Monday, April 11, 2011

Madoka Magica

The magical girl show has been a well-defined genre of anime since the mid-1960s and Mahou-tsukai Sally. The conventions of mahou shoujo anime--a young girl is given supernatural powers by a mascot animal from another world, in order to fight supervillains and protect her home town--have become so thoroughly ossified that hardly anyone thought to question the implications. Aren't magical girls child soldiers? Could a plan to grant moody adolescents with amazing power and life-or-death responsibilities really end well? What are those inscrutable, beady-eyed magical pets thinking? Nobody thought about these sorts of questions very much, except apparently Akiyuki Shinbo and the gang at production studio Shaft, who have come up with the new anime of the season, and maybe the year: Mahou Shoujo Madoka Magica ~ Puella Magi Madoka Magica.

Madoka Magica starts with a bog-standard magical girl plot, with young protagonists fighting a righteous battle for peace and friendship, but the story quickly winds up in some ugly places. There are early hints that not everything is going to be bunnies and rainbows--what does the mysterious Homura Akemi have against mascot character Kyubei, and why is she so opposed to our heroine, Madoka Kaname, becoming a magical girl?--and episode by episode, events spiral out of control and the characters are dragged into a world of confusion and despair.

Madoka Magica
is instantly recognizable as a Shaft production, with it's heavy use of bold, experimental visual techniques. The surreal alternate realities of the witches--one inhabited by animated photo collages of desserts and medical equipment, another consisting solely of color-coded silhouettes--practically scream "Shinbo." The look of Madoka's real world is comparatively tame, though the squashed-frog moe character designs, courtesy of Ume Aoki (Hidamari Sketch) are not exactly mainstream.

Previous Shaft projects have excelled as quirky works of art, but sometimes come up short as entertainment. Madoka Magica has achieved a better balance. The stories and characters are engaging on their own, not just as excuses for metaphysical monologues and psychadelic animation. The cliffhangers are gripping, and the plights of our heroines are affectingly tragic. It may be melodrama, but it's convincing, craftily paced melodrama.

Madoka Magica seems to be aiming at being the Evangelion of magical girl anime: the show that takes the conventions of an established genre, smashes them, and rebuilds the genre from the ground up into something that becomes the new standard. It's hard to tell how well it will succeed: Madoka Magica is powerful and compelling entertainment that has attracted a dedicated following, but it may be too narrowly targeted at an otaku audience to ever have much of a cultural impact (witness the chipper, fan service-y opening). We'll see how reaction to the show plays out at the end of this month; the finale, delayed by the Tohoku earthquake, and probably, sensitivity about scenes of ruined and flooded cities in episode 10, is scheduled for broadcast on April 22.

Tuesday, March 29, 2011

Ghibli Museum Films in Manhattan

Ghibli Forest Films

This past weekend, Carnegie Hall held a special screening of two of the eight short films that play in rotation at the Ghibli Museum in Mitaka, near Tokyo, as part of the JapanNYC cultural festival. Normally, the only way to see these shorts is to go to the Ghibli Museum in person, so a trip to New York was clearly in order. The flier includes a rather stern indication that the Museum will not be able to entertain requests for more showings outside of Japan.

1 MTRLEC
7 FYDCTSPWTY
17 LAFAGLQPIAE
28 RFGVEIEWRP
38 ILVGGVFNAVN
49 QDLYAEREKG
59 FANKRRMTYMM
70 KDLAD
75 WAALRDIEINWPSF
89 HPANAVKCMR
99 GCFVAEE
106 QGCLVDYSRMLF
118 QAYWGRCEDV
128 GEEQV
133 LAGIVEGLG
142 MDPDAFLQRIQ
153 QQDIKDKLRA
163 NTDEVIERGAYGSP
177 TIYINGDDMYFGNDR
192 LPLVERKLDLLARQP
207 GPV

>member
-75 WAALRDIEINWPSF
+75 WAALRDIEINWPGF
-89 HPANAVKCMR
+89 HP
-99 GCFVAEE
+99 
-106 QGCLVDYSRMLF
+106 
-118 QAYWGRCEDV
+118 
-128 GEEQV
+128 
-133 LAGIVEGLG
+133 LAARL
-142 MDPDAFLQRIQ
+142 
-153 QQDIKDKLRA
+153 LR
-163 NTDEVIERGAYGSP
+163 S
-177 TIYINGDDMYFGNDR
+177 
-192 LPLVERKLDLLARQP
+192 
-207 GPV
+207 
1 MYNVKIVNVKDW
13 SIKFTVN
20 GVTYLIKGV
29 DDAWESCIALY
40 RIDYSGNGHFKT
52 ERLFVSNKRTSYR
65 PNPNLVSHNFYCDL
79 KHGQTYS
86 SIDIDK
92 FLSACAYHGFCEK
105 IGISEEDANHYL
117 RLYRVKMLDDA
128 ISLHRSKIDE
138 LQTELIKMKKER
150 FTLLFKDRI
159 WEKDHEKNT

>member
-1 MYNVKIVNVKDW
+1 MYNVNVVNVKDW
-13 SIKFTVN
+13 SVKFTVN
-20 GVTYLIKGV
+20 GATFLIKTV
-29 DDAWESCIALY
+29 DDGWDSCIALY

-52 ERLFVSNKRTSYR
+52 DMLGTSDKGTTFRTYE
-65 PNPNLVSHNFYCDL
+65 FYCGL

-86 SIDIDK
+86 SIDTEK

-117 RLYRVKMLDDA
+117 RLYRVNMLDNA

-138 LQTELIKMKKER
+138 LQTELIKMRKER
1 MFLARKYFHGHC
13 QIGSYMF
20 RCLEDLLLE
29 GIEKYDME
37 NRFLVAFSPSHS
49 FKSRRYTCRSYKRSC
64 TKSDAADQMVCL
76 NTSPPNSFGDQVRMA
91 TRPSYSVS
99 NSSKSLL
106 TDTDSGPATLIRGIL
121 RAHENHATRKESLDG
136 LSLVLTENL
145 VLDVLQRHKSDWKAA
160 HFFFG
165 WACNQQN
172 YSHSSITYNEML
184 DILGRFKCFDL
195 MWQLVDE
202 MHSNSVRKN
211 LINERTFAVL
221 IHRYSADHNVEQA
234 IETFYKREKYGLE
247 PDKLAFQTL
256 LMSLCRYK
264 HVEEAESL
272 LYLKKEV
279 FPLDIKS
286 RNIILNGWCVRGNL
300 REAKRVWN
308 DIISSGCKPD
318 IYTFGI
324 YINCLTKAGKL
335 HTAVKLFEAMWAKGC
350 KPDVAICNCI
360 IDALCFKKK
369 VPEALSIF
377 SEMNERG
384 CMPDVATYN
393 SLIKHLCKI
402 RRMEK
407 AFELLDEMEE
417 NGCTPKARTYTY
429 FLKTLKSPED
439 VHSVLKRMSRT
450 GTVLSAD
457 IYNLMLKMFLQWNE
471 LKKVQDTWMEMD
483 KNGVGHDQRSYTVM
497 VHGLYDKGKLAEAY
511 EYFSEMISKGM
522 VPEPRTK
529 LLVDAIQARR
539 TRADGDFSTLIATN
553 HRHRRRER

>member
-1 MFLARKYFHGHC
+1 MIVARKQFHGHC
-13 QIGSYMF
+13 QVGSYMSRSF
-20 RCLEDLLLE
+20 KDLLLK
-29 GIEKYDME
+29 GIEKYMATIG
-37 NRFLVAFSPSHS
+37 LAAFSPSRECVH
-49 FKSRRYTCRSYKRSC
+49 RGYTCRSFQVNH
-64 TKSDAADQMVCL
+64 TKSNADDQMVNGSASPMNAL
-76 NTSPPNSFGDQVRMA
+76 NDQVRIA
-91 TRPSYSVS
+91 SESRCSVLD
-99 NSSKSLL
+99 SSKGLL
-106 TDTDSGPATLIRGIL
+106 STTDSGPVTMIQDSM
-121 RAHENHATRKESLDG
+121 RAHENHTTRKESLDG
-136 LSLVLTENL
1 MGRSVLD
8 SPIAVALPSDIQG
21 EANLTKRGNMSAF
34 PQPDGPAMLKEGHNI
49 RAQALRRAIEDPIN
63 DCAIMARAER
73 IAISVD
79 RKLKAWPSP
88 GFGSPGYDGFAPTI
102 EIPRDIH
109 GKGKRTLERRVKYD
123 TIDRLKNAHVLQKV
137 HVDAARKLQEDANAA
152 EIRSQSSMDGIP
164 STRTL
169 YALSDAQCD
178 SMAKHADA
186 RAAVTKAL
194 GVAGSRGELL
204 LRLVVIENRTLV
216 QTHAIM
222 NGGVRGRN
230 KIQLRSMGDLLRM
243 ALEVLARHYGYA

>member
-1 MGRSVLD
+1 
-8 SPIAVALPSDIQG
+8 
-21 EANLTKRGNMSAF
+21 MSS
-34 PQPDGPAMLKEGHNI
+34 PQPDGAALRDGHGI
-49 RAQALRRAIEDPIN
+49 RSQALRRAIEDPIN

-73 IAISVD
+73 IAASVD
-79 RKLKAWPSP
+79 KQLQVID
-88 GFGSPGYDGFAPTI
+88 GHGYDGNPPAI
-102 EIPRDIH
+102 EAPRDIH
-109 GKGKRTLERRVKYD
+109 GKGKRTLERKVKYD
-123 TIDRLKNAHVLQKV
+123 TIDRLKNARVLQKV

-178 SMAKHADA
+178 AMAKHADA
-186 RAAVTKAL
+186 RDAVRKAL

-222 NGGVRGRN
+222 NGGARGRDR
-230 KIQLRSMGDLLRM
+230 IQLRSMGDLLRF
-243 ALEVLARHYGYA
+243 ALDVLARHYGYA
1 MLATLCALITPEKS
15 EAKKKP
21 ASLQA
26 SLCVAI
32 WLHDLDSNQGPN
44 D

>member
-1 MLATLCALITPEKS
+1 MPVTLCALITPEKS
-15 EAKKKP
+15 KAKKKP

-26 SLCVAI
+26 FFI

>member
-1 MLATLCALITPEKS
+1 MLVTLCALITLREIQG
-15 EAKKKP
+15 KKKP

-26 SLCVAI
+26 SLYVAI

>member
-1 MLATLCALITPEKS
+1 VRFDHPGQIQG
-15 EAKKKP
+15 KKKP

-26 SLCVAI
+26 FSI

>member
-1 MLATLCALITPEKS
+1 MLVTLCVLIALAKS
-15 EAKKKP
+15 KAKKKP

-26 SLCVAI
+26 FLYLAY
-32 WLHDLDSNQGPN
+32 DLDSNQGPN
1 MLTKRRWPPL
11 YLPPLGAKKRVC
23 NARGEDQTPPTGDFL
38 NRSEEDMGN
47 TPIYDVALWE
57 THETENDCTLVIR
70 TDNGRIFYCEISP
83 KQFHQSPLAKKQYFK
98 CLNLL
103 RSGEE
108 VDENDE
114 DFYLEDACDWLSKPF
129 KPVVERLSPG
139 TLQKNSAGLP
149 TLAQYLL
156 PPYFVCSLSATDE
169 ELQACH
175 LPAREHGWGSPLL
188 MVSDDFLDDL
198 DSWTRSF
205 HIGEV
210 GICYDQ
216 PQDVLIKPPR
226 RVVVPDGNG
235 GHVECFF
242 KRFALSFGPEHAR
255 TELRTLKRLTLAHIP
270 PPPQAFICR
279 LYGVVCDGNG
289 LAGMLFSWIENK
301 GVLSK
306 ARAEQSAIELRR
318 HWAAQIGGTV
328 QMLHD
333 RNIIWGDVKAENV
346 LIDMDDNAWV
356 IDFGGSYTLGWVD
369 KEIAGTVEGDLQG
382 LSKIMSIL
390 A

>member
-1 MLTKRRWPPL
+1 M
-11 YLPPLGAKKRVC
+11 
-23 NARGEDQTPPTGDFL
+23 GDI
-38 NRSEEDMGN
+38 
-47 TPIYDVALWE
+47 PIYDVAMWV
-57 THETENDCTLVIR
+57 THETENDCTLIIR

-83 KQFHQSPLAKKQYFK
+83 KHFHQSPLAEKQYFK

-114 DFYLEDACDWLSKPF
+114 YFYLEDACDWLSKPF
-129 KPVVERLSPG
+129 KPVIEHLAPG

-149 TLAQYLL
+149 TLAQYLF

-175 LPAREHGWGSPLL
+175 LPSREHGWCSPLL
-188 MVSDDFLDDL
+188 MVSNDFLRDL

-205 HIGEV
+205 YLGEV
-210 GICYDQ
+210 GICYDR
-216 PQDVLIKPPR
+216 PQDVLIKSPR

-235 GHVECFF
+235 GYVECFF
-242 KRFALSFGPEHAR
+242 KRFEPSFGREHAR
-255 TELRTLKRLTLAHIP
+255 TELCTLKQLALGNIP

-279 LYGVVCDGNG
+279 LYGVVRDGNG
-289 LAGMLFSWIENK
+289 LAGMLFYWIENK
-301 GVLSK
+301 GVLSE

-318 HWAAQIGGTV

Carnegie's Zankel Hall.

Before the films started, John Lasseter of Pixar gave an introduction, talking about the small ways in which Ghibli has been trying to help with the aftermath of the Great Tohoku Earthquake, including showings of their movies at evacuation centers. The short films are apparently created in between motion picture projects, as a way for Hayao Miyazaki and crew to experiment with new techniques and concepts, which might or might not find their way into feature films.

JapanNYC program and earthquake addendum.

The films were excellent, as you might expect. First was the shorter Yado-sagashi (House Hunting), which was really experimental, with a simple visual style, and all sound and music done acapella by two voice actors, accompanied by manga-style sound effects moving around the screen. The story follows a city girl who takes a trip to the country, leaving offerings to appease the many nature spirits which she runs into along the way, including what looks a lot like a grizzled old Totoro.

Information on the films.

The second, and slightly longer at 15 minutes, film was Mizugumo Monmon (Mon Mon the Water Spider). This was more traditional Ghibli, with amazingly fluid animation and a fairly straightforward visual and narrative style. There's a silly but amusing story of a mopey water spider falling in love with a sleek water strider, but what stood out for me were the detailed tableux of microscopic living things in a pristine Japanese pond. Mon Mon is a really a beautifully-filmed nature special, in anime form.

Monday, March 14, 2011


Akira Toriyama urges disaster victims to hang tough (via ANN).

The reports from regions affected by the March 11 earthquake seem to be getting more catastrophically horrible by the hour, with news of damaged nuclear plants on the verge of meltdown, and coastal towns where the majority of the population is "missing." Send money to the usual disaster relief organizations, or directly to the Japanese Red Cross (English-language Google Crisis Response link).